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Debt: The First 5,000 Years [Kindle Edition]

David Graeber
4.0 out of 5 stars  See all reviews (169 customer reviews)

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Book Description

Before there was money, there was debt

Every economics textbook says the same thing: Money was invented to replace onerous and complicated barter systems—to relieve ancient people from having to haul their goods to market. The problem with this version of history? There’s not a shred of evidence to support it.

Here anthropologist David Graeber presents a stunning reversal of conventional wisdom. He shows that for more than 5,000 years, since the beginnings of the first agrarian empires, humans have used elaborate credit systems to buy and sell goods—that is, long before the invention of coins or cash. It is in this era, Graeber argues, that we also first encounter a society divided into debtors and creditors.

Graeber shows that arguments about debt and debt forgiveness have been at the center of political debates from Italy to China, as well as sparking innumerable insurrections. He also brilliantly demonstrates that the language of the ancient works of law and religion (words like “guilt,” “sin,” and “redemption”) derive in large part from ancient debates about debt, and shape even our most basic ideas of right and wrong. We are still fighting these battles today without knowing it.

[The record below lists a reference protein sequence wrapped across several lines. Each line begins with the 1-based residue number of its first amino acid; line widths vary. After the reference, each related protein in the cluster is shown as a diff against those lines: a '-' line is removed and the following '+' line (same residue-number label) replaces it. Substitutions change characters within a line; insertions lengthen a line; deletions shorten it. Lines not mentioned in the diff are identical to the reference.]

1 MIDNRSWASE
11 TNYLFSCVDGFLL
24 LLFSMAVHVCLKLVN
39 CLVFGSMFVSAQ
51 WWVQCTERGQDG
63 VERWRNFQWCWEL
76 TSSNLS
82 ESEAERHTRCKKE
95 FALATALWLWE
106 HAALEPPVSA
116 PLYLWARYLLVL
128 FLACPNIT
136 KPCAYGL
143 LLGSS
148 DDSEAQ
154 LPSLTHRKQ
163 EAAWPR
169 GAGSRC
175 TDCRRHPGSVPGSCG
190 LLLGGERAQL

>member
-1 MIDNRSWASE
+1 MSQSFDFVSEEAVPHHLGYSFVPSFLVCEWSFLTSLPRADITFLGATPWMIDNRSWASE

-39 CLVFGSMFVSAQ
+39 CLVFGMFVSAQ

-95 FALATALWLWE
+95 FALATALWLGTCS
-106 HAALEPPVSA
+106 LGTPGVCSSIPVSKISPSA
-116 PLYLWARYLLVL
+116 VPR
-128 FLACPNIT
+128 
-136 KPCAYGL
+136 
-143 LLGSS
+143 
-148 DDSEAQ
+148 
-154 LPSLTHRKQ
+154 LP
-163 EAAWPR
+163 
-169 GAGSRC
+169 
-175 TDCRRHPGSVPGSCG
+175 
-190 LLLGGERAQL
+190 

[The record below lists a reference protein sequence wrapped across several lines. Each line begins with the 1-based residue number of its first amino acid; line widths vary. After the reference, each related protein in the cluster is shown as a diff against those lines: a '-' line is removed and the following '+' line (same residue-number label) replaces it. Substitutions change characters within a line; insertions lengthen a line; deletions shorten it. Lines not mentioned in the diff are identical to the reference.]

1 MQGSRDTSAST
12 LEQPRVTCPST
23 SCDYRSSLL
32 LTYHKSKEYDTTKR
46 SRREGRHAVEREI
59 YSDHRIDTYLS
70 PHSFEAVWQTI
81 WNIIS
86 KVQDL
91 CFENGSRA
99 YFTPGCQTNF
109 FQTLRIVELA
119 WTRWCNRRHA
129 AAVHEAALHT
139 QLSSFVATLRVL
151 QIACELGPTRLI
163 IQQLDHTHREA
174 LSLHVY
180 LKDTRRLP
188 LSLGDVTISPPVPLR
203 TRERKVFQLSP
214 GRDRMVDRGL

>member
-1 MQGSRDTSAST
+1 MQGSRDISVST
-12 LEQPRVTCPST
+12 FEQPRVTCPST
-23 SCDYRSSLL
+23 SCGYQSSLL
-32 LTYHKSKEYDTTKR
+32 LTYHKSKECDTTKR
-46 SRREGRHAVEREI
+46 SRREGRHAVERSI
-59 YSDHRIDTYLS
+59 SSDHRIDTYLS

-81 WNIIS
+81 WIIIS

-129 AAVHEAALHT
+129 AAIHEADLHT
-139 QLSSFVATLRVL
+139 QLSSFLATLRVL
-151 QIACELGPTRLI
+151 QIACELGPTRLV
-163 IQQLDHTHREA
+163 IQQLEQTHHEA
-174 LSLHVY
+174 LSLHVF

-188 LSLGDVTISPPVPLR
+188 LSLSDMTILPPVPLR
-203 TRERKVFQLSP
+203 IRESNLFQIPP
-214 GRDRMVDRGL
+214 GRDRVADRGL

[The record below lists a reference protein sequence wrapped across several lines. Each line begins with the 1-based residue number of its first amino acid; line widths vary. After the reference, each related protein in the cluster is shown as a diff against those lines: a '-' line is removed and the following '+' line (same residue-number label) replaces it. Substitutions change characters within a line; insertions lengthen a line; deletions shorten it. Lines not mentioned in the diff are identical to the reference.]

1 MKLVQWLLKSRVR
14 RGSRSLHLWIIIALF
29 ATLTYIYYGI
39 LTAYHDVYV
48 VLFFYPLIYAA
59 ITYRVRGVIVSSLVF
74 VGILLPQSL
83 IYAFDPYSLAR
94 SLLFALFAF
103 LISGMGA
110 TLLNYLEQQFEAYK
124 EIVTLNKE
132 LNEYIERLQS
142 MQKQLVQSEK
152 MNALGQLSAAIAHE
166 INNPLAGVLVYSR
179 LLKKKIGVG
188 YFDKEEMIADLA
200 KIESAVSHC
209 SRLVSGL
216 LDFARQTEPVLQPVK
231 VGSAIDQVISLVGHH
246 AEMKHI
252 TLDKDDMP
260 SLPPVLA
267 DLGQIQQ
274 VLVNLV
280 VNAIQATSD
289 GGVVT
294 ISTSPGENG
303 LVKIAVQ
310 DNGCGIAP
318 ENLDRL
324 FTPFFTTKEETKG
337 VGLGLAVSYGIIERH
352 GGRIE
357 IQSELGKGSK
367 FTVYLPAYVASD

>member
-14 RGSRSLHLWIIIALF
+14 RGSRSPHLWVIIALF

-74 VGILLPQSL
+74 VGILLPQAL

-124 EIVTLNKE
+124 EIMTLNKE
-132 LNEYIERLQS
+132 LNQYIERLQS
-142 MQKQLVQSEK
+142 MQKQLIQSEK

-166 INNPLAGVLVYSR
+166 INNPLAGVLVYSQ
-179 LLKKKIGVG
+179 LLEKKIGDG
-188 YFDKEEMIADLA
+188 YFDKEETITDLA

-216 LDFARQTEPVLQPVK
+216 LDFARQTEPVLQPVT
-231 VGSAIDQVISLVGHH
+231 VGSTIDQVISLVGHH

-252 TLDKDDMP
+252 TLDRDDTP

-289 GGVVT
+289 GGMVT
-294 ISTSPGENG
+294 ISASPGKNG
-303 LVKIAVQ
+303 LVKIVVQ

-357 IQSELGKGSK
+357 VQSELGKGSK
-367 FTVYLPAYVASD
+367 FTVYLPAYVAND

Debt: The First 5,000 Years is a fascinating chronicle of this little known history—as well as how it has defined human history, and what it means for the credit crisis of the present day and the future of our economy.


From the Hardcover edition.


Editorial Reviews

Review

Praise for David Graeber

“I consider him the best anthropological theorist of his generation from anywhere in the world.”
—Maurice Bloch, professor of anthropology at the London School of Economics

“A scholar whose books and articles are used in college classrooms around the world and an anarchist who is a card-carrying member of the Industrial Workers of the World.”
—The New York Times
 
“He’s a public intellectual. He speaks out. He participates. He’s not someone who simply does good scholarship; he’s an activist and a controversial person.”
—Stanley Aronowitz